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President Obama Meets With Silicon Valley Leaders

At a private dinner meeting with Silicon Valley technology leaders, Obama discussed job growth, innovation and education in science, technology, engineering and math.

President Obama’s arrival in Silicon Valley Thursday evening marked more than his fourth visit to the region since his 2008 election; it demonstrated his commitment to work with companies such as Cupertino’s  to develop new jobs and innovative technology and increase exports.

At the private Woodside residence of venture capitalist John Doerr of Kleiner Perkins Caufield & Byers, Obama met over dinner with Steve Jobs, chairman and CEO of Apple—who is on medical leave—and 11 other leaders of the region’s technology companies.

After Apple takes over Hewlett-Packard’s Cupertino campus and builds a new campus, the company is expected to bring upward of 3,000 new jobs to the city.

“In the president’s State of the Union address, he called on us to win the future by out-innovating and out-educating the rest of the world and increasing American competitiveness,” said White House press secretary Jay Carney, in a statement. "The president believes that American companies like these have been leading by investing in the creativity and ingenuity of the American people, creating cutting-edge new technologies and promoting new ways to communicate.”

Air Force One arrived at San Francisco Airport at 5:40 p.m. Thursday, where Obama was greeted by Lt. Gov. Gavin Newsom, state Attorney General Kamala Harris and San Francisco Mayor Ed Lee. After a brief greeting with a couple-dozen invited guests, Obama left in Marine One, headed for Cañada College.

Shortly after 6 p.m. Obama was taken to the home of Doerr and his wife, Ann, for a private dinner meeting with Jobs and other tech leaders. The White House press corps waited in the Doerr’s garage, according to an e-mail message from Sam Youngman of The Hill, who was among the press pool.

The tech-star line-up included Jobs; Mark Zuckerberg, founder and CEO of Facebook; John Chambers, CEO of Cisco Systems; Larry Ellison, CEO of Oracle; Reed Hastings, CEO of Netflix; Carol Bartz, CEO and president of Yahoo; Dick Costolo, CEO of Twitter; Art Levinson, chairman of Genentech; Eric Schmidt, CEO of Google; former California State Controller Steve Westly; and Stanford University President John Hennessy.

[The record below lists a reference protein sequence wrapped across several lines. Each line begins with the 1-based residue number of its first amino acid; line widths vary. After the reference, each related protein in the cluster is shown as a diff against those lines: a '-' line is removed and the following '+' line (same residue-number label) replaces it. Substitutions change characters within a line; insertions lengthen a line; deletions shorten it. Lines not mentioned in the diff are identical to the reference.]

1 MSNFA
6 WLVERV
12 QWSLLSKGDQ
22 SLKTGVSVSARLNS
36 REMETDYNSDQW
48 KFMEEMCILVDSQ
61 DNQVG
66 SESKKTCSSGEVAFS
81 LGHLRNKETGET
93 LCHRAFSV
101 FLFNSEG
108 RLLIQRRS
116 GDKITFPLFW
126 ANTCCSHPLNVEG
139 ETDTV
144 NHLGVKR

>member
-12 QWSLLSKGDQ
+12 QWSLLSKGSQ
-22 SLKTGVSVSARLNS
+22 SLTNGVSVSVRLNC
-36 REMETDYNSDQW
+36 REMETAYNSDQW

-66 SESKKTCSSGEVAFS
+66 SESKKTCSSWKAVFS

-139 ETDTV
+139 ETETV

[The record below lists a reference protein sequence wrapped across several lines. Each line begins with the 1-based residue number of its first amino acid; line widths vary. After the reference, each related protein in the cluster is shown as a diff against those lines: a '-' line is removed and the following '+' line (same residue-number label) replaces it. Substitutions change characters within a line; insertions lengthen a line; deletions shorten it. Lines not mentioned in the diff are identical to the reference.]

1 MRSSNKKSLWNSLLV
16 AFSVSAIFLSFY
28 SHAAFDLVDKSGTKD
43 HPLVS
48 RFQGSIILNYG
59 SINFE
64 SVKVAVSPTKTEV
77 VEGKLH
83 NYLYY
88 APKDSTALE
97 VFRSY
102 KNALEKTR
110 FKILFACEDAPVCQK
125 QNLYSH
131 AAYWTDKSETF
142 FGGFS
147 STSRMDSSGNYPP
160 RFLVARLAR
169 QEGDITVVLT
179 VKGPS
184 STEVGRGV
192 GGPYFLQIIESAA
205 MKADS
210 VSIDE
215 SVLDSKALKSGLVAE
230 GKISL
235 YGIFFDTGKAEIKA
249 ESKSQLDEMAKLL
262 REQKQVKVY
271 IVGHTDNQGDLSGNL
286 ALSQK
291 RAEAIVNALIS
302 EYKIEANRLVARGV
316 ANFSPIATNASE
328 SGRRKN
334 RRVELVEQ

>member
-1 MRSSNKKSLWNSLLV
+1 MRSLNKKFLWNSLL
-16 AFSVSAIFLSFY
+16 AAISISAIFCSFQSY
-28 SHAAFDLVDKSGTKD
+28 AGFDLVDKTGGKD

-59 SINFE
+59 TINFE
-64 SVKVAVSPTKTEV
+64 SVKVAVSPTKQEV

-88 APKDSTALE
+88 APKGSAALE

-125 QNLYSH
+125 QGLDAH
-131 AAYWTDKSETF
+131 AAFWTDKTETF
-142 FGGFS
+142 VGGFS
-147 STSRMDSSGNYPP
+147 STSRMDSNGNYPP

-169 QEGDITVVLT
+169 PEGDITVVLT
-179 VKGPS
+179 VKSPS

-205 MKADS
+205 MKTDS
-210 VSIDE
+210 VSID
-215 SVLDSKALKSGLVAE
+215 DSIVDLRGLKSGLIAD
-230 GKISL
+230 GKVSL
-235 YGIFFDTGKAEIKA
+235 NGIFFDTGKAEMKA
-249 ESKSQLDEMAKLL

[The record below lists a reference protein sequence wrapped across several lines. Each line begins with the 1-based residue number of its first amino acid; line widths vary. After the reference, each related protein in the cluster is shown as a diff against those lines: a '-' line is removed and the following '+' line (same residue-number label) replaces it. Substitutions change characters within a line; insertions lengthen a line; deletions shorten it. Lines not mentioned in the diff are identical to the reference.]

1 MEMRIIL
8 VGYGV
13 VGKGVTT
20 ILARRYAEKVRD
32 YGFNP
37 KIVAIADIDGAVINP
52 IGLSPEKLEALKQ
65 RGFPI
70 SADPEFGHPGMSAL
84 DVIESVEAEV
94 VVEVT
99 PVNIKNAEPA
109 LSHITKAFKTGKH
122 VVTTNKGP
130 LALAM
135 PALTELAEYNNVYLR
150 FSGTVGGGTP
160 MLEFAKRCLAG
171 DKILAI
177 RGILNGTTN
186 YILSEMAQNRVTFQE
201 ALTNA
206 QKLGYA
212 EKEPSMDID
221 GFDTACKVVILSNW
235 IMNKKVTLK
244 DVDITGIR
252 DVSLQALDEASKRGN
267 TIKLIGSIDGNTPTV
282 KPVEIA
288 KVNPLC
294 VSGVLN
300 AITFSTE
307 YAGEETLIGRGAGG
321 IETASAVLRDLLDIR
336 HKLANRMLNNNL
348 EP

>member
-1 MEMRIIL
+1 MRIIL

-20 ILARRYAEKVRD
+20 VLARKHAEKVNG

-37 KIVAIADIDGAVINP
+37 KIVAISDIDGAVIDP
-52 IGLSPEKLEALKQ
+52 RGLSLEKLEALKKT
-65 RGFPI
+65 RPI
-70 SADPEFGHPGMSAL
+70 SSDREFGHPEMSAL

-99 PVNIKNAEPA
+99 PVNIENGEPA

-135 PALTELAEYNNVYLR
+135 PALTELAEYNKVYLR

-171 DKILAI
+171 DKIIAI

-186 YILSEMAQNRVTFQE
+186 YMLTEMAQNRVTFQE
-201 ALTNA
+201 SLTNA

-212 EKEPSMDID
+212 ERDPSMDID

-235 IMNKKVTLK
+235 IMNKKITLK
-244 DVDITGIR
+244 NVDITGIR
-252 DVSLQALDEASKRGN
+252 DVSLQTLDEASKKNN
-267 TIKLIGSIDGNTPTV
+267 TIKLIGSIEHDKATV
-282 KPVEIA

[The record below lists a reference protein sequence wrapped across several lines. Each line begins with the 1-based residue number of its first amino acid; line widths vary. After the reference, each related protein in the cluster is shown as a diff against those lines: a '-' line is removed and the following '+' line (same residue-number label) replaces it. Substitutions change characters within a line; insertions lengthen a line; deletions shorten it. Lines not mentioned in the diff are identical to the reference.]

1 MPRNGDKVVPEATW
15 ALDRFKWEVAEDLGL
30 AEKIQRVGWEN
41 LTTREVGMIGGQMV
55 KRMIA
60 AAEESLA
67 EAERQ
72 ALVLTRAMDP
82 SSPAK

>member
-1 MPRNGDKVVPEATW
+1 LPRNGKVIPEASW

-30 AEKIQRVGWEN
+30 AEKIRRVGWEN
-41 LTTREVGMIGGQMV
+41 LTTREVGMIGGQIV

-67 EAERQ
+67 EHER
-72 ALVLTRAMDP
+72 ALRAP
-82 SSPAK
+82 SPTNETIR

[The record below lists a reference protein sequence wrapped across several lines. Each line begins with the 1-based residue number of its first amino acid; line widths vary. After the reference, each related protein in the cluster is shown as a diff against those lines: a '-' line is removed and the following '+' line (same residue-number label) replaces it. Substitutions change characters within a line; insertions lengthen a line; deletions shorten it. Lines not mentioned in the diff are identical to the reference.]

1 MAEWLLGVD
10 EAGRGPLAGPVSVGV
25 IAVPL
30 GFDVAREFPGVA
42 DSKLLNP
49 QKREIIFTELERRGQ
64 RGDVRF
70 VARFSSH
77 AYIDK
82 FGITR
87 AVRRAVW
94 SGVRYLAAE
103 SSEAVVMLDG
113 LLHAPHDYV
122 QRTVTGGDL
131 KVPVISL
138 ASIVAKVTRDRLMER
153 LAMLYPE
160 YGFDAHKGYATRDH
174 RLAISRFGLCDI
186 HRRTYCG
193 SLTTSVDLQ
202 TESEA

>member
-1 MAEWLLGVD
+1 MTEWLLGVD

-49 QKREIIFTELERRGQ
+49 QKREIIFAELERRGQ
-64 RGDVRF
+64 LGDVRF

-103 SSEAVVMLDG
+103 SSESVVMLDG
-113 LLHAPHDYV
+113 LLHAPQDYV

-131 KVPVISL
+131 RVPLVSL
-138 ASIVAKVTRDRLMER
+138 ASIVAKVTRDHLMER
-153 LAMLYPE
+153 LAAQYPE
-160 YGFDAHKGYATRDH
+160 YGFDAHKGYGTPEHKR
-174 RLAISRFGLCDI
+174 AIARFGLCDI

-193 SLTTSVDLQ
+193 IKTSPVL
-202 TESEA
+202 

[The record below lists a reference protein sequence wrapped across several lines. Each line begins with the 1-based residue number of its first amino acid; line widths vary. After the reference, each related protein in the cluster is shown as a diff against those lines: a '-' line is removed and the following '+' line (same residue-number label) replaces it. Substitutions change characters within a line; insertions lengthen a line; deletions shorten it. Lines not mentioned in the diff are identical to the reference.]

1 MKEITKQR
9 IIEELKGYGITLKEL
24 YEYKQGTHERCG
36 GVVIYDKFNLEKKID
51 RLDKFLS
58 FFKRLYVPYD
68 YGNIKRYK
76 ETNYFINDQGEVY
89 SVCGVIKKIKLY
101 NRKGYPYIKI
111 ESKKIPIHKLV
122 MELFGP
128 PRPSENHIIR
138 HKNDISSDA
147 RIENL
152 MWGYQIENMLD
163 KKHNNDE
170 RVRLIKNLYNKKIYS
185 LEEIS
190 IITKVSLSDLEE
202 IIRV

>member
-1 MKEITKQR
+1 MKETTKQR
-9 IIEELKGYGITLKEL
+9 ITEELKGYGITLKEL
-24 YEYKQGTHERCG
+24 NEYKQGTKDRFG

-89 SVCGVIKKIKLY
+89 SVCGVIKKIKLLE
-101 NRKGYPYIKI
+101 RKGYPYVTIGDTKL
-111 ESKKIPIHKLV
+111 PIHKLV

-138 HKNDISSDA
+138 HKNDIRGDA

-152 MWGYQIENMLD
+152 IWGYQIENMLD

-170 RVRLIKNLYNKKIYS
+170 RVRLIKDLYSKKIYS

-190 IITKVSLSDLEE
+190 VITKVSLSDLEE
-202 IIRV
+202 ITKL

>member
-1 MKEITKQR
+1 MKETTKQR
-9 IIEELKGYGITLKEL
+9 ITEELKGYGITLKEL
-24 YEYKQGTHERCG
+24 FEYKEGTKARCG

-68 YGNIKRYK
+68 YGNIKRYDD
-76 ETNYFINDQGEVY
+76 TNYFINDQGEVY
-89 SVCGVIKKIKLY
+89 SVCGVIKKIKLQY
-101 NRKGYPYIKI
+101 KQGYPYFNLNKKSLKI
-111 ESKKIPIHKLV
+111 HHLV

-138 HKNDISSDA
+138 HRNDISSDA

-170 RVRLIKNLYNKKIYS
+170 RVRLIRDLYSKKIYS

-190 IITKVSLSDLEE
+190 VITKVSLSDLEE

At the meeting, Obama “specifically discussed his proposals to invest in research and development and expand incentives for companies to grow and hire, along with his goal of doubling exports over five years to support millions of American jobs,” Carney added in his statement.           

Included were discussions around investments in education, specifically encouraging people to study and enter the science, technology, engineering and math fields, and the new White House initiative, Startup America, which is a “partnership with the private sector aimed at supporting new startups and small businesses.”

“The president expressed his desire to continue a dialogue with the group to share new ideas so we can work as partners to promote growth and create good jobs in the United States,” Carney said

Most of the guests belong to TechNet, an advocacy group founded by Doerr, Chambers and Jim Barksdale in 1997.

According to the TechNet website, the group is committed to "advancing public policies and private sector initiatives that make the U.S. the most innovative country in the world," a goal that was also noted by the president in his recent State of the Union address.